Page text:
Fig 5d illustrates in plan view the parts from Fig 5c with the rotatable ring portion fully rotated in relation to the socket body;

Fig 6a illustrates in plan view parts of the socket of Fig 1 engaged on a worn fastener drive surface with the rotatable ring portion partially rotated in the drive direction;

Fig 6b illustrates in plan view the rotatable ring portion of Fig 6a fully rotated in the drive direction; Fig 6c illustrates in plan view parts of a third embodiment of a socket for a wrench;

Fig 6d illustrates in plan view the third embodiment with the rotatable ring portion is fully rotated;

Fig 7a illustrates in perspective view a fourth embodiment of a socket for a wrench;

Fig 7b illustrates in perspective view the component parts of the fourth embodiment; Fig 8a illustrates in perspective view a fifth embodiment of a socket for a wrench;

Fig 8b illustrates in perspective view the component parts of the fifth embodiment;

Fig 9a illustrates in plan view parts of the fifth embodiment in the unoperated or at-rest position;

Fig 9b illustrates in plan view the parts of the fifth embodiment shown in Fig 9 fully operated in the clockwise direction (30° in this example); and

Fig 9c illustrates in plan view the parts of the fifth embodiment shown in Fig 9a fully operated in the anti-clockwise direction (30° in this example).

Reference to the Drawings hi the drawings like features will be given like numbers as follows: 1. Socket for a wrench. 5a. Post fixed end.

2. Rotatable ring portion. 5b. Post retention end. 2a. Rotational slots. 7. Fixed wrench portion.

2b. Fastener drive surface. 7a. Fixed wrench post retention holes.

2c. Fastener drive concave surface. 40 7b. Fastener drive surface. 2d. Fastener drive convex surface. 7c. Rotational ring portion slot.

2e. Corrugated surface. 8. Handle portion.

2f. Rotatable ring incorporated post. 8a. Handle grip.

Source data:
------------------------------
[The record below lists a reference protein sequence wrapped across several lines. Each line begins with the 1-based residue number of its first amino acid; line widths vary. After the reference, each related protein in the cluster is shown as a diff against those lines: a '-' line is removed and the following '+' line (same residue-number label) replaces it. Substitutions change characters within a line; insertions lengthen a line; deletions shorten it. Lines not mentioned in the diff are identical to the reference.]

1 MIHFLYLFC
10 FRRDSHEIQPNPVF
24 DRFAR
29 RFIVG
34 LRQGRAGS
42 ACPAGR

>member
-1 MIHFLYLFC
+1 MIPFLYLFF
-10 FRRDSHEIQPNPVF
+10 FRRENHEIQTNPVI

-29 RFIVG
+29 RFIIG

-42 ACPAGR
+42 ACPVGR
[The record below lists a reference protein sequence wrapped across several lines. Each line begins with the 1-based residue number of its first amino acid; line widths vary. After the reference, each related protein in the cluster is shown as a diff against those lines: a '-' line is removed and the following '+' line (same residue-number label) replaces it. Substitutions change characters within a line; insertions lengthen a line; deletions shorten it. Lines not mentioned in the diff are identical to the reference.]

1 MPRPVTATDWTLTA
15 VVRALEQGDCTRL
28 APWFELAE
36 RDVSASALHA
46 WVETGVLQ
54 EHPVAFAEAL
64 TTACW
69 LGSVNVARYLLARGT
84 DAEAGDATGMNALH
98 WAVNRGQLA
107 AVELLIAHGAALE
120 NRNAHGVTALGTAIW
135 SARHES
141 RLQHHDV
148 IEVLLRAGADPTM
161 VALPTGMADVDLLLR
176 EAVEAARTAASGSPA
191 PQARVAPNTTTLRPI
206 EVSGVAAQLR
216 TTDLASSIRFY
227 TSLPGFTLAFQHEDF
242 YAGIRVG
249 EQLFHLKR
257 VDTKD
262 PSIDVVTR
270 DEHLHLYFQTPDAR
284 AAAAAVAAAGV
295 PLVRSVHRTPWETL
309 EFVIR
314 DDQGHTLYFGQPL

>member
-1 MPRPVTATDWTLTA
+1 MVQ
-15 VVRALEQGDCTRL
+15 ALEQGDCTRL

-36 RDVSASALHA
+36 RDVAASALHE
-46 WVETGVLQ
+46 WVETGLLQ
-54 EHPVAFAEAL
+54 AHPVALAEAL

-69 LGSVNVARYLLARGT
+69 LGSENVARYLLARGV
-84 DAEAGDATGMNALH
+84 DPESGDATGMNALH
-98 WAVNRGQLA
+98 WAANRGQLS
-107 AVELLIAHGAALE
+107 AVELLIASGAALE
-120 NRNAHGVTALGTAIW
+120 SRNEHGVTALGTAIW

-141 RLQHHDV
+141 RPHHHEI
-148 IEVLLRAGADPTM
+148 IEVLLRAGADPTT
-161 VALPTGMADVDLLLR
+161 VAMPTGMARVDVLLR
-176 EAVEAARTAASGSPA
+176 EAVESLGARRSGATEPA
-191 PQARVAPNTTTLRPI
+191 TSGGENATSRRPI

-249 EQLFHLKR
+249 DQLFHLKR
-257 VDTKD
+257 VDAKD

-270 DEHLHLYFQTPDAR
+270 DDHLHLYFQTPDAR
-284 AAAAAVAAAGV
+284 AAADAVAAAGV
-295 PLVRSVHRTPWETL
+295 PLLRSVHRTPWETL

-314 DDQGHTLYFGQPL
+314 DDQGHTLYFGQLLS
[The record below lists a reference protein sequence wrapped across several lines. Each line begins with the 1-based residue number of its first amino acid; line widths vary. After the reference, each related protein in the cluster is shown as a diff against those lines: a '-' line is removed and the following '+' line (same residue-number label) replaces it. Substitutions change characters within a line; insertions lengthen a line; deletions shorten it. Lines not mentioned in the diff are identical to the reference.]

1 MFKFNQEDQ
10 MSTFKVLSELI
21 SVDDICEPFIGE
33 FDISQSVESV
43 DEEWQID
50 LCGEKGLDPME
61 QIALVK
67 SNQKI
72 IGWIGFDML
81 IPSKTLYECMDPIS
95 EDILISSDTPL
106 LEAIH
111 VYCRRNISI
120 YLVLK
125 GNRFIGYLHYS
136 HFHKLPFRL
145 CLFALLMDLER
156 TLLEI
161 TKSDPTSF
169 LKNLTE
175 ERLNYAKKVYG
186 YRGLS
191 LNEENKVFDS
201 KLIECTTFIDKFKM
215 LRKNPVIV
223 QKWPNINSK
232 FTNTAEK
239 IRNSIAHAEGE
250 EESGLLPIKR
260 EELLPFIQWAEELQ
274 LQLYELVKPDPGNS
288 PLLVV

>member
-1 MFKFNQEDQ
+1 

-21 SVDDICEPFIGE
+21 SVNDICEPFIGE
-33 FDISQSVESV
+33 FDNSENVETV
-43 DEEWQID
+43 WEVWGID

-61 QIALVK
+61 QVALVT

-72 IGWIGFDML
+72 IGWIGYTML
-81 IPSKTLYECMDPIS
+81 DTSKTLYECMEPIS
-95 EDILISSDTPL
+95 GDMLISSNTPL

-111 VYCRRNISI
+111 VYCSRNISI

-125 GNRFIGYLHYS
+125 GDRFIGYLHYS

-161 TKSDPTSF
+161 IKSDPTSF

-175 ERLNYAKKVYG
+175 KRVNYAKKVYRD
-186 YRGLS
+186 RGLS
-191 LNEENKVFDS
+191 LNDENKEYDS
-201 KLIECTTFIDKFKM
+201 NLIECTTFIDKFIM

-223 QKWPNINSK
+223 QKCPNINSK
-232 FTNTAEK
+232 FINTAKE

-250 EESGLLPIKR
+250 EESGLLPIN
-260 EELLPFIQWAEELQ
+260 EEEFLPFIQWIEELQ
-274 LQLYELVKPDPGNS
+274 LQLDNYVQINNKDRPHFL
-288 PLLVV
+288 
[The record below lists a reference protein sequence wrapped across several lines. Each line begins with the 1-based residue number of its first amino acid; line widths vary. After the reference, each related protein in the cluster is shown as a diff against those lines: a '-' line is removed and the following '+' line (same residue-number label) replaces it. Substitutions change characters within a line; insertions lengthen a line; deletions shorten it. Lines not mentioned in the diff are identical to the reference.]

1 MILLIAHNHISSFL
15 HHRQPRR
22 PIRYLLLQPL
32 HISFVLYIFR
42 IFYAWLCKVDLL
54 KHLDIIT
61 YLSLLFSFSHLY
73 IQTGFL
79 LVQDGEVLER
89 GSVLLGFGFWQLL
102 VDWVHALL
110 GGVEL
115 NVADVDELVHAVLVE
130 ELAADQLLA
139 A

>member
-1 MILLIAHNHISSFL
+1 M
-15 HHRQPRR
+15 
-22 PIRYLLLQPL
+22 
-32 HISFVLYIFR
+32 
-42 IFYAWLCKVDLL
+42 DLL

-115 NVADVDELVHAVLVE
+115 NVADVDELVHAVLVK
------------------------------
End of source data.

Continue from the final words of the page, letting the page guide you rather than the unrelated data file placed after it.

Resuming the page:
2g. Rotatable ring recess. 9. Fastener.

3. Socket body portion. 45 9a. Fastener drive surface. 3a. Post fixing holes. 9b. Fastener drive undulations.

3b. Fastener drive surface. 9c. Worn / damaged fastener drive

3c. Housing inner recess. surface .

3d. Drive spigot recess. 9d. Circular fastener drive surface.

3e. Socket body housing. 50 10. Resilient portion. 3f. Socket body incorporated post. D Drive direction

3g. Socket body rotatable ring recess. O Offset direction

3h. Positioning mark. A/F Across the flats

3i. Positioning pin slot. AJC Across the corners.

3j. Free end of housing inner recess 55 A 6 point. 4. Fixed ring portion. B 12 point.

4a. Fixed ring post holes. 11. Spigot drive ratchet.

4b. Fixed ring fastener drive surface. 11a. Drive spigot.

4c. Fastener drive surface recess. 12. Positioning pin.

4d. Post recess. 5. Post.

Detailed Description of the Illustrated Embodiments

Fig 1 illustrates in perspective a first embodiment of a socket (1) for a wrench comprising a socket body (3), rotatable ring portion (2) and a fixed ring portion (4). The socket body (3) has a drive spigot recess (3d) complementary to a known drive spigot (1 Ia) ratchet (11).

Fig 2 illustrates the socket (1) dismantled, showing it's various component parts, including the socket body portion (3) with it's post fixing holes (3a) in which respective ends (5a) of the posts (5) are retained. The rotatable ring portion (2) is restricted in rotational movement by the engagement of the posts (5) with the ends of the rotational slots (2a). The fixed ring portion (4) is suitably retained by the posts (5) within the fixed ring post holes (4a) and the post retention ends (5b) at their extremities. A fastener (9) with it's fastener drive surface (9a) is also illustrated.